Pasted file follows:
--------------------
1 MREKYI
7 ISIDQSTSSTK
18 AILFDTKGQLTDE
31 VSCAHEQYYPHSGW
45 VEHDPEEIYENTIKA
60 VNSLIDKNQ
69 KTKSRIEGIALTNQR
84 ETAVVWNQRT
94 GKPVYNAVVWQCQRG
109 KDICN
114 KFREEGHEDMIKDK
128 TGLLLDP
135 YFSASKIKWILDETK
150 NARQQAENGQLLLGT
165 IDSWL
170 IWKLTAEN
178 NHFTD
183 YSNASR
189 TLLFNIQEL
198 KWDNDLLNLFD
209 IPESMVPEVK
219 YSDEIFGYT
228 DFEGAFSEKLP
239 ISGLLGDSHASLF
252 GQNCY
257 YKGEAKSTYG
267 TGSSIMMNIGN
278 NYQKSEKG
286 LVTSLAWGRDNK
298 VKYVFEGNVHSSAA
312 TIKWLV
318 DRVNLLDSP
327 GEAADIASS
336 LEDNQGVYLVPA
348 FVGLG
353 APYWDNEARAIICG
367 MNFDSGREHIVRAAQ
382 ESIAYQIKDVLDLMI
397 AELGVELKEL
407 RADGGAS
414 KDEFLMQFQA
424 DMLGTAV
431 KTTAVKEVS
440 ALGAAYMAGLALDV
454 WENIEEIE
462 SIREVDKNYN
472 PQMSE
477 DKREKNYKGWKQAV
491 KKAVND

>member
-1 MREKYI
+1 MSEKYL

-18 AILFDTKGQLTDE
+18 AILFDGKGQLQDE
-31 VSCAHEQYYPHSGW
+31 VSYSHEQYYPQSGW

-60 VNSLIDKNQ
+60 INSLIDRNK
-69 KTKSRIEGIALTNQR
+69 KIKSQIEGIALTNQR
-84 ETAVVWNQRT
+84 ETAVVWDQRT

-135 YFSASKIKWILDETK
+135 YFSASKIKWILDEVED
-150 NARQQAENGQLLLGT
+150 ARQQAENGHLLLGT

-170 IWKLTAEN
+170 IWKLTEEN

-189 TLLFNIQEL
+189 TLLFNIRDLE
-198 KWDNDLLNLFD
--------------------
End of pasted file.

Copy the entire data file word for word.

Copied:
1 MREKYI
7 ISIDQSTSSTK
18 AILFDTKGQLTDE
31 VSCAHEQYYPHSGW
45 VEHDPEEIYENTIKA
60 VNSLIDKNQ
69 KTKSRIEGIALTNQR
84 ETAVVWNQRT
94 GKPVYNAVVWQCQRG
109 KDICN
114 KFREEGHEDMIKDK
128 TGLLLDP
135 YFSASKIKWILDETK
150 NARQQAENGQLLLGT
165 IDSWL
170 IWKLTAEN
178 NHFTD
183 YSNASR
189 TLLFNIQEL
198 KWDNDLLNLFD
209 IPESMVPEVK
219 YSDEIFGYT
228 DFEGAFSEKLP
239 ISGLLGDSHASLF
252 GQNCY
257 YKGEAKSTYG
267 TGSSIMMNIGN
278 NYQKSEKG
286 LVTSLAWGRDNK
298 VKYVFEGNVHSSAA
312 TIKWLV
318 DRVNLLDSP
327 GEAADIASS
336 LEDNQGVYLVPA
348 FVGLG
353 APYWDNEARAIICG
367 MNFDSGREHIVRAAQ
382 ESIAYQIKDVLDLMI
397 AELGVELKEL
407 RADGGAS
414 KDEFLMQFQA
424 DMLGTAV
431 KTTAVKEVS
440 ALGAAYMAGLALDV
454 WENIEEIE
462 SIREVDKNYN
472 PQMSE
477 DKREKNYKGWKQAV
491 KKAVND

>member
-1 MREKYI
+1 MSEKYL

-18 AILFDTKGQLTDE
+18 AILFDGKGQLQDE
-31 VSCAHEQYYPHSGW
+31 VSYSHEQYYPQSGW

-60 VNSLIDKNQ
+60 INSLIDRNK
-69 KTKSRIEGIALTNQR
+69 KIKSQIEGIALTNQR
-84 ETAVVWNQRT
+84 ETAVVWDQRT

-135 YFSASKIKWILDETK
+135 YFSASKIKWILDEVED
-150 NARQQAENGQLLLGT
+150 ARQQAENGHLLLGT

-170 IWKLTAEN
+170 IWKLTEEN

-189 TLLFNIQEL
+189 TLLFNIRDLE
-198 KWDNDLLNLFD